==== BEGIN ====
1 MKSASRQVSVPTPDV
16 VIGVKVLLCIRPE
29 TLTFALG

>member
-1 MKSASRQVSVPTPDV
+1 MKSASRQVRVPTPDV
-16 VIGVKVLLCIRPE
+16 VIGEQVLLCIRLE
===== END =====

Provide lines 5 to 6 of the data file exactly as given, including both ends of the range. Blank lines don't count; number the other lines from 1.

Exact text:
-1 MKSASRQVSVPTPDV
+1 MKSASRQVRVPTPDV